“Well, your dad left around noon.”
“Oh.” Matt slumped and shook his head. “I suppose that’s a good thing.”
“Matt, I’m sorry about him and the way he acted. You certainly don’t deserve it,” Mark put his hand on his nephew’s back.
“Yeah, I know.”
Mark smiled softly. “I know you do, Matt. But it still hurts. You wouldn’t be human if it didn’t.”
Matt swallowed, then slowly sank into quiet sobbing, leaning against his uncle. Mark held him gently and waited until the sobs eventually abated. Matt finally sniffed.
“I don’t get it,” he finally sighed. “Yeah, I get that Dad’s pissed at me. I’d be pissed, too. But he didn’t even want to see me.”
“And I talked to Mom, but she’s really mad and I tried to apologize but she hung up on me.”
“It’s like you said, Matt. They’re pissed and that’s as much about me as it is about what you did. They’re feeling like you love me more than them.”
Matt’s face screwed up. “But they’re my parents.”
“Of course and of course you love them.” Mark shook his head and patted Matt’s shoulder. “And you love me, too. So what? It’s not a competition and I’m not out to steal your affections. But they’ve decided it is. And if you love them, then you can’t love me and if you love me, you can’t love them.”
“Not entirely. Has to do with our cultural paradigm, according to Karen Tanaka, and that’s hardly your parents’ fault.”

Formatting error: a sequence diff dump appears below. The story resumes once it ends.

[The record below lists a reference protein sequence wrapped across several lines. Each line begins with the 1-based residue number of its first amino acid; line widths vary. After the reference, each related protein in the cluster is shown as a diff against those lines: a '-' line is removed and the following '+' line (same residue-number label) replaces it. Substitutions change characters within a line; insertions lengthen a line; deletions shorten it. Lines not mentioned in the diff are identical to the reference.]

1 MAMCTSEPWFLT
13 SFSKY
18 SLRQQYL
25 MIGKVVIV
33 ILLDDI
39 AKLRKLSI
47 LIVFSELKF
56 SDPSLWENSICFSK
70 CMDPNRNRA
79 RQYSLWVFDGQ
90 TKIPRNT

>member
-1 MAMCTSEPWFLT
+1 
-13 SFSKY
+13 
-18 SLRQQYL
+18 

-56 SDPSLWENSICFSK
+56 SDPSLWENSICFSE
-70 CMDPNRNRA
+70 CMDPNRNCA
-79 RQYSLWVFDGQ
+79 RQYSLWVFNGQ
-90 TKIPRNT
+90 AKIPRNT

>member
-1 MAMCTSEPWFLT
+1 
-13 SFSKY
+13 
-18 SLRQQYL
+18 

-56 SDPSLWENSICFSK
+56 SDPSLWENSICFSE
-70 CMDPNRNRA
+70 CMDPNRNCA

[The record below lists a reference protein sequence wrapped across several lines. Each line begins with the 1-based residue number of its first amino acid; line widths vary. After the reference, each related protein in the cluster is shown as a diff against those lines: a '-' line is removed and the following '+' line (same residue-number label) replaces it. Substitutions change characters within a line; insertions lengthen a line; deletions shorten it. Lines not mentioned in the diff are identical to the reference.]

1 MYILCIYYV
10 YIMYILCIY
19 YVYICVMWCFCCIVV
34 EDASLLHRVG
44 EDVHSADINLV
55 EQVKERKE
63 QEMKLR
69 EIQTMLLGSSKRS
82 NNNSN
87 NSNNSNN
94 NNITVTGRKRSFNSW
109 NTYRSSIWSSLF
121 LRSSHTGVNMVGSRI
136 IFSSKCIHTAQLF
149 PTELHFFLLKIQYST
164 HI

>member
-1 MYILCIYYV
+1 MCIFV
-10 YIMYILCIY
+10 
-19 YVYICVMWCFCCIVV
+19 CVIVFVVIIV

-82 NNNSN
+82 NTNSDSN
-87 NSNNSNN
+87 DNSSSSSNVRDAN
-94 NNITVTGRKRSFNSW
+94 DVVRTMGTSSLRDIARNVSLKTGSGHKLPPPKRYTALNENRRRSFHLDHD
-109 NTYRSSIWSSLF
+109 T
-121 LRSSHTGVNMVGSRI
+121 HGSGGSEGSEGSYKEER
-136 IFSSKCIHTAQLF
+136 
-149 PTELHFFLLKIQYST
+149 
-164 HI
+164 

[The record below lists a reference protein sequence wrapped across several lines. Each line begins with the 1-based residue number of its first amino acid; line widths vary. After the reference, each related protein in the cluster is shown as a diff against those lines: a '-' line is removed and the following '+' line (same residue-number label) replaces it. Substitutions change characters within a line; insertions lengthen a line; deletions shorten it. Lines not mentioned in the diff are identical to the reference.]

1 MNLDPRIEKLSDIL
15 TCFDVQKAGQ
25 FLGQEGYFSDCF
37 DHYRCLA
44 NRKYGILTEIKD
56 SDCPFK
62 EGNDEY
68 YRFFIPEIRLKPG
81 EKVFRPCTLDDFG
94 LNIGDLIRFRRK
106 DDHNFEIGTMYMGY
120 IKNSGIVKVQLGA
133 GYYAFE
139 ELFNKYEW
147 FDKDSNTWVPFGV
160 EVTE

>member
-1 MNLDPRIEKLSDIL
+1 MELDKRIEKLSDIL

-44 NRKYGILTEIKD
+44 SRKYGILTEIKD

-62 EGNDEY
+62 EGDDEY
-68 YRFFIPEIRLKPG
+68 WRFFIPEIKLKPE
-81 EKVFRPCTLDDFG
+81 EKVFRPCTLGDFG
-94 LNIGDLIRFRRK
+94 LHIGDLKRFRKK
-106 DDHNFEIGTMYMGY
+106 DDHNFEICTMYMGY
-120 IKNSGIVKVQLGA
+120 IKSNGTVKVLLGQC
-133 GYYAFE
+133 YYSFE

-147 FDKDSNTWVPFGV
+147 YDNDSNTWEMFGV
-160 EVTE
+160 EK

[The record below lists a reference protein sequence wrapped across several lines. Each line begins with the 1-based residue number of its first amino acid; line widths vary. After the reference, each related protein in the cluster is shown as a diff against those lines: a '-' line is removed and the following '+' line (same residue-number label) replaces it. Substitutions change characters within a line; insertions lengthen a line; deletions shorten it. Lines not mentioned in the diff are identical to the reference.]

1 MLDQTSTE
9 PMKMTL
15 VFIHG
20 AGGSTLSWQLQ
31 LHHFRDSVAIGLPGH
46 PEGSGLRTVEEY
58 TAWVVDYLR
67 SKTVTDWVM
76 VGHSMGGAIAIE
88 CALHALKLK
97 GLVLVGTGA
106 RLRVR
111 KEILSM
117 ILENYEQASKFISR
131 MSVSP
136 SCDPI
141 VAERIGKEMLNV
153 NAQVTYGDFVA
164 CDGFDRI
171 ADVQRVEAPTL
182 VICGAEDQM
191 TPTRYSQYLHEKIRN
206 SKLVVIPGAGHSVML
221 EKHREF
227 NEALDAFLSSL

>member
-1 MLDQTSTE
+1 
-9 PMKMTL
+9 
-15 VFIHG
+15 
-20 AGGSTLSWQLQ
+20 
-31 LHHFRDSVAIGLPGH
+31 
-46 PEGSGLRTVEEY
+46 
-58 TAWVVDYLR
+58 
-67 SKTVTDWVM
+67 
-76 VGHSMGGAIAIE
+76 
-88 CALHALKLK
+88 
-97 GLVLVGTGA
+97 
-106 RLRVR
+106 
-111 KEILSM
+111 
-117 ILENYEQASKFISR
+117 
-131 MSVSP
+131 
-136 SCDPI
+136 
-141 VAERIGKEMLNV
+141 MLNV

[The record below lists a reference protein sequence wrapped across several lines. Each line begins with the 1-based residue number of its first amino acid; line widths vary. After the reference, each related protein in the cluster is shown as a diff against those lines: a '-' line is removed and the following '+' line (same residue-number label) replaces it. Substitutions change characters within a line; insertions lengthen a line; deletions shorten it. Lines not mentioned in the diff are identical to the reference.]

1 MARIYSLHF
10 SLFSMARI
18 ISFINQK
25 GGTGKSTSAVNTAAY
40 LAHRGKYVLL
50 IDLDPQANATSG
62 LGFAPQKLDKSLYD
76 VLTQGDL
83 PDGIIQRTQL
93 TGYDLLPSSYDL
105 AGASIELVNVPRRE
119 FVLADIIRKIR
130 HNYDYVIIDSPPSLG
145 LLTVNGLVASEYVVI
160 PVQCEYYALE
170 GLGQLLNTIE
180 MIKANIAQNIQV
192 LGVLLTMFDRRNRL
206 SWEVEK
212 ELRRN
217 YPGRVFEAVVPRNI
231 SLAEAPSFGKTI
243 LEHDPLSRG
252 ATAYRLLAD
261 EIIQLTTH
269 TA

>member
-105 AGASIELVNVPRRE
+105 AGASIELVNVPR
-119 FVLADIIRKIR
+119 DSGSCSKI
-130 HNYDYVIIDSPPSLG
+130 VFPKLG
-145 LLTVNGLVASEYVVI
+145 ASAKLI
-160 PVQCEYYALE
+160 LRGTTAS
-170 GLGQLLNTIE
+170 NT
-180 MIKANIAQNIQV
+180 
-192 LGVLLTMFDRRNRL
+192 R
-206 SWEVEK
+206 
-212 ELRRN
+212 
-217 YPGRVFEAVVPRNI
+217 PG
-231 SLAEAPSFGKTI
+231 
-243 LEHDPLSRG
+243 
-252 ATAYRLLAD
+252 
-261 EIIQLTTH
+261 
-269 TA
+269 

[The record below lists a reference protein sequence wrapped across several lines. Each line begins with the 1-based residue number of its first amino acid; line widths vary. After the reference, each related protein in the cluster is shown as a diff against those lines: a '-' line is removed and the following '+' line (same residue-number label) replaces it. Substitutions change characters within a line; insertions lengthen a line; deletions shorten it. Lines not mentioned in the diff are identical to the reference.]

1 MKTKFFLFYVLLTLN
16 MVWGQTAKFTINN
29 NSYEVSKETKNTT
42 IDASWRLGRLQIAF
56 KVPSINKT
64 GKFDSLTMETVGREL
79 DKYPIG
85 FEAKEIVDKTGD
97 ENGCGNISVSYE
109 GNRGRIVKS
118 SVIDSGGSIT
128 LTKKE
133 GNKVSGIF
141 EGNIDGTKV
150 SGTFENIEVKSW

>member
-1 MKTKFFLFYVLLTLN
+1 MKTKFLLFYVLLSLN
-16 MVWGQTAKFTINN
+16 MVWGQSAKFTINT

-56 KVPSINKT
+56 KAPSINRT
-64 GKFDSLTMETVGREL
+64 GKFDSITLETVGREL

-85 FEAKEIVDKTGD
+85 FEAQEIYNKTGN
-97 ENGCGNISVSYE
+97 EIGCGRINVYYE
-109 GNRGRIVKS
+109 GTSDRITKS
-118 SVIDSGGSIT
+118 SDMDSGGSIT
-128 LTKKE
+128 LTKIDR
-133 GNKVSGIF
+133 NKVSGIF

“So does this mean I’m staying here?”
“That’s the good news. Now, your parents do still have legal custody of you, but your aunt and I are pretty much in charge and I don’t think your folks are going to challenge that. Just before you start celebrating, keep in mind, you will be working this summer and then going to boarding school.”
“For your college fund and you’ll be working for me as my personal assistant.”
Matt brightened. “Can I get a car?”
“No. You won’t need one.”
“How about a dog?”
Mark grinned. “You’ve been talking to your grandfather, haven’t you?”
“Yeah, but it’s a good idea and I’d like a dog.”
“Well, at the moment, you’re hardly in a position to be asking for things. You will remain in solitary confinement through the weekend and you will exhibit exemplary behavior from here on in. Are we clear?”
Matt ducked his head, supposedly in shame, but Mark caught the grin underneath.
“That will be all, then,” Mark said, getting up. “We’ll talk tomorrow.”
Matt bounced up and gave his uncle a quick hug before Mark left the room.